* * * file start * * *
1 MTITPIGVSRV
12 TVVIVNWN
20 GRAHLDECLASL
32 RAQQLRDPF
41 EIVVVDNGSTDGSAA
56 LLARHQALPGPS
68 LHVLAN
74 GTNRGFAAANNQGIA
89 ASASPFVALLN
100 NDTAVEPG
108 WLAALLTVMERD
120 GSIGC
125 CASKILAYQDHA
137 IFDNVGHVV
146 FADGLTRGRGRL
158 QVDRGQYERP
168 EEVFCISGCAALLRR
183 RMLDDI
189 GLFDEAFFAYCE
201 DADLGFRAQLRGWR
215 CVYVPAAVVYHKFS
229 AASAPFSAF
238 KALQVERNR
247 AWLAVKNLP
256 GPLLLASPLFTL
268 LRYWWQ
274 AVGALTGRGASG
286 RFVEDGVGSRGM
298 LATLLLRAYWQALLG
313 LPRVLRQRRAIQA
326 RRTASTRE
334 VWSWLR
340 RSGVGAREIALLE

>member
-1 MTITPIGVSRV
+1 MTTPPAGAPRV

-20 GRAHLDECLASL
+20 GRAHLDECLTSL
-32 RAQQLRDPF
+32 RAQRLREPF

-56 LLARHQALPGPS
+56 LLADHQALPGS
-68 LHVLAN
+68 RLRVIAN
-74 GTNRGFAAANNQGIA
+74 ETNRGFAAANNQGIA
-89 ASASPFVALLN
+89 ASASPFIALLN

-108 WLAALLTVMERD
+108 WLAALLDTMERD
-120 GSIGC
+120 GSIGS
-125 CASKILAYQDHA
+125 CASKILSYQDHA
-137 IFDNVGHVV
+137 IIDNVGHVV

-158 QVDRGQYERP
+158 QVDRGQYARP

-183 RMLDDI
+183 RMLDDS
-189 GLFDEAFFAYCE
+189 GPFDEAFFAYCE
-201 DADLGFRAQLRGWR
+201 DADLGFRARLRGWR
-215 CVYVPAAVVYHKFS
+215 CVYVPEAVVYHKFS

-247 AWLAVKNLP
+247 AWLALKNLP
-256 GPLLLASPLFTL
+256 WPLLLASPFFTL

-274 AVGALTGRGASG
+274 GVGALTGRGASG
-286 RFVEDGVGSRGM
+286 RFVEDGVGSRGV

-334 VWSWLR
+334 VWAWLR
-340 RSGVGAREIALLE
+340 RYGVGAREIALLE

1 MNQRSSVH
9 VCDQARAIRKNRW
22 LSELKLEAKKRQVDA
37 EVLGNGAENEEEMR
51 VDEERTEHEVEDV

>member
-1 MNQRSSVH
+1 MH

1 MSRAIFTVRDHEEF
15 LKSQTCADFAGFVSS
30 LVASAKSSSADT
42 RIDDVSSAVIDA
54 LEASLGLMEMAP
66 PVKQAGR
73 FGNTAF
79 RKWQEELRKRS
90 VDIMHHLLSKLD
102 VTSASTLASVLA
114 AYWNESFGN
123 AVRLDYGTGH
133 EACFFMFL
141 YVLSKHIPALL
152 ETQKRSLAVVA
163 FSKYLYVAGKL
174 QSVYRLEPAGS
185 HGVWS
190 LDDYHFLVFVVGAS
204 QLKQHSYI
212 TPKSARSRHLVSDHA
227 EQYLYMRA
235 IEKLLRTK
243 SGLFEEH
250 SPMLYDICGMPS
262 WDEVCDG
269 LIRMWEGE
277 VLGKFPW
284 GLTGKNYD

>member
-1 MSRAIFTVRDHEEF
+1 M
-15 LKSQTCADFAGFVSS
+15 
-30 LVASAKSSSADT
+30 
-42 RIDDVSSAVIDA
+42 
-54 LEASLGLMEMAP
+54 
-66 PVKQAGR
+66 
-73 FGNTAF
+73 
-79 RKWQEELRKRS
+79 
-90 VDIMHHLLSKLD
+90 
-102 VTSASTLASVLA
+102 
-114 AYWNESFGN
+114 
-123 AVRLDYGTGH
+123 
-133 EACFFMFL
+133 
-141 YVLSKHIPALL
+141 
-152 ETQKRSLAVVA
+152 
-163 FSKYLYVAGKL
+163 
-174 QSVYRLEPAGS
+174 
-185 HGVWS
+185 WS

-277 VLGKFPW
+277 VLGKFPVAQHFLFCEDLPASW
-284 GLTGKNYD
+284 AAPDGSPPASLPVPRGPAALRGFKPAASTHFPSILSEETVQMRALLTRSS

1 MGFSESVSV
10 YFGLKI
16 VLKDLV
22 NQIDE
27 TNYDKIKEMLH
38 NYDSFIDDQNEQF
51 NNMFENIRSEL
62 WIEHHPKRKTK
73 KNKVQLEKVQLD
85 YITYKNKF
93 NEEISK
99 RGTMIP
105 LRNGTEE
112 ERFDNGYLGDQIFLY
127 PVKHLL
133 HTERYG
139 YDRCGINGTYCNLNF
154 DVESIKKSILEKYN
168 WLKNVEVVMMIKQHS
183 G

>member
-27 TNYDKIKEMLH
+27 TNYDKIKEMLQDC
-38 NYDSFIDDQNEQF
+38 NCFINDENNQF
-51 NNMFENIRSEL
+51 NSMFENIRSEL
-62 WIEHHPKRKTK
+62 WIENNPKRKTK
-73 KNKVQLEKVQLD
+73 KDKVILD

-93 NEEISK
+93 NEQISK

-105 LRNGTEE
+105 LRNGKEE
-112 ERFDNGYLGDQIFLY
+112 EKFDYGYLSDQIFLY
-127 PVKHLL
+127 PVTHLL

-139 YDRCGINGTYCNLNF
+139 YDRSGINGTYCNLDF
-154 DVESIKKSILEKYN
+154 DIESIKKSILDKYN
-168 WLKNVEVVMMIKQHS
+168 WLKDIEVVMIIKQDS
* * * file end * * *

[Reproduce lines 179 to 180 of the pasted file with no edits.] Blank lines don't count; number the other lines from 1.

+27 TNYDKIKEMLQDC
-38 NYDSFIDDQNEQF